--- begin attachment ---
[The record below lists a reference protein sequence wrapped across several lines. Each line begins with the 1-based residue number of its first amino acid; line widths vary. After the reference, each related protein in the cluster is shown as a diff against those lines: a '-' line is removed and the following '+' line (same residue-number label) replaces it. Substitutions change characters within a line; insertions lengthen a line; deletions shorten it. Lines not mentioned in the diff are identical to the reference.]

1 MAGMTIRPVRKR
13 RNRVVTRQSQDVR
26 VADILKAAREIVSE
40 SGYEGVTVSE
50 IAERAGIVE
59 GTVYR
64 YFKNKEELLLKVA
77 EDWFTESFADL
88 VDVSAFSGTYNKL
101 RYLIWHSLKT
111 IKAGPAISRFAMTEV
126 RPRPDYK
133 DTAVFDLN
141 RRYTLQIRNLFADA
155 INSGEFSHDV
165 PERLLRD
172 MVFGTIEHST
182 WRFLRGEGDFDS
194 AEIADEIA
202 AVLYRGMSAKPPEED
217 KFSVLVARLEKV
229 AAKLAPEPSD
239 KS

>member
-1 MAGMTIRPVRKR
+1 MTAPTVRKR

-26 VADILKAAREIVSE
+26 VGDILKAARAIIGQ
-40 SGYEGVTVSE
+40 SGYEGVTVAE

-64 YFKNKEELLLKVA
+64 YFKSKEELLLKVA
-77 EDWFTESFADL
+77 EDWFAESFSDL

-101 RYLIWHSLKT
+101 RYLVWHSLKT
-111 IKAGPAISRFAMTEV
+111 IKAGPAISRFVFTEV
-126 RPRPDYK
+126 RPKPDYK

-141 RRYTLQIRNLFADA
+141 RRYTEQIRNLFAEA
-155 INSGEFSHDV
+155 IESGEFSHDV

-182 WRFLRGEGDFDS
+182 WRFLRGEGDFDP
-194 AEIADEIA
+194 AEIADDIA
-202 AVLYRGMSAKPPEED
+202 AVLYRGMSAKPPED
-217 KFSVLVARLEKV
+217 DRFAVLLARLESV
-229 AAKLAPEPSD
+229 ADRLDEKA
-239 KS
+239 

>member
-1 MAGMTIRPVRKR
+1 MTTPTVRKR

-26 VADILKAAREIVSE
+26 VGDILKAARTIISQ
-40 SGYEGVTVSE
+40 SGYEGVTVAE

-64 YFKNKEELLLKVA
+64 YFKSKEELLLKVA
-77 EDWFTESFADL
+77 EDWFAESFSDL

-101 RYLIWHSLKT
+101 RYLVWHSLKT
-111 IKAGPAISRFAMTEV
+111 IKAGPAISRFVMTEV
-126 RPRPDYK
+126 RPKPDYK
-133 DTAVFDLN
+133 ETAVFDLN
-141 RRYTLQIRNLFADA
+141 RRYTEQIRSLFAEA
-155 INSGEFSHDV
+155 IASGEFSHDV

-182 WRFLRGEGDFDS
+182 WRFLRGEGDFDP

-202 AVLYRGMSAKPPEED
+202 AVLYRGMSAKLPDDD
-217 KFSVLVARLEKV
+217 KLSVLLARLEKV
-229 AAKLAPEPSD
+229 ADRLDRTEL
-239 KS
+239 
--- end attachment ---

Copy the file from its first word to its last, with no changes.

[The record below lists a reference protein sequence wrapped across several lines. Each line begins with the 1-based residue number of its first amino acid; line widths vary. After the reference, each related protein in the cluster is shown as a diff against those lines: a '-' line is removed and the following '+' line (same residue-number label) replaces it. Substitutions change characters within a line; insertions lengthen a line; deletions shorten it. Lines not mentioned in the diff are identical to the reference.]

1 MAGMTIRPVRKR
13 RNRVVTRQSQDVR
26 VADILKAAREIVSE
40 SGYEGVTVSE
50 IAERAGIVE
59 GTVYR
64 YFKNKEELLLKVA
77 EDWFTESFADL
88 VDVSAFSGTYNKL
101 RYLIWHSLKT
111 IKAGPAISRFAMTEV
126 RPRPDYK
133 DTAVFDLN
141 RRYTLQIRNLFADA
155 INSGEFSHDV
165 PERLLRD
172 MVFGTIEHST
182 WRFLRGEGDFDS
194 AEIADEIA
202 AVLYRGMSAKPPEED
217 KFSVLVARLEKV
229 AAKLAPEPSD
239 KS

>member
-1 MAGMTIRPVRKR
+1 MTAPTVRKR

-26 VADILKAAREIVSE
+26 VGDILKAARAIIGQ
-40 SGYEGVTVSE
+40 SGYEGVTVAE

-64 YFKNKEELLLKVA
+64 YFKSKEELLLKVA
-77 EDWFTESFADL
+77 EDWFAESFSDL

-101 RYLIWHSLKT
+101 RYLVWHSLKT
-111 IKAGPAISRFAMTEV
+111 IKAGPAISRFVFTEV
-126 RPRPDYK
+126 RPKPDYK

-141 RRYTLQIRNLFADA
+141 RRYTEQIRNLFAEA
-155 INSGEFSHDV
+155 IESGEFSHDV

-182 WRFLRGEGDFDS
+182 WRFLRGEGDFDP
-194 AEIADEIA
+194 AEIADDIA
-202 AVLYRGMSAKPPEED
+202 AVLYRGMSAKPPED
-217 KFSVLVARLEKV
+217 DRFAVLLARLESV
-229 AAKLAPEPSD
+229 ADRLDEKA
-239 KS
+239 

>member
-1 MAGMTIRPVRKR
+1 MTTPTVRKR

-26 VADILKAAREIVSE
+26 VGDILKAARTIISQ
-40 SGYEGVTVSE
+40 SGYEGVTVAE

-64 YFKNKEELLLKVA
+64 YFKSKEELLLKVA
-77 EDWFTESFADL
+77 EDWFAESFSDL

-101 RYLIWHSLKT
+101 RYLVWHSLKT
-111 IKAGPAISRFAMTEV
+111 IKAGPAISRFVMTEV
-126 RPRPDYK
+126 RPKPDYK
-133 DTAVFDLN
+133 ETAVFDLN
-141 RRYTLQIRNLFADA
+141 RRYTEQIRSLFAEA
-155 INSGEFSHDV
+155 IASGEFSHDV

-182 WRFLRGEGDFDS
+182 WRFLRGEGDFDP

-202 AVLYRGMSAKPPEED
+202 AVLYRGMSAKLPDDD
-217 KFSVLVARLEKV
+217 KLSVLLARLEKV
-229 AAKLAPEPSD
+229 ADRLDRTEL
-239 KS
+239 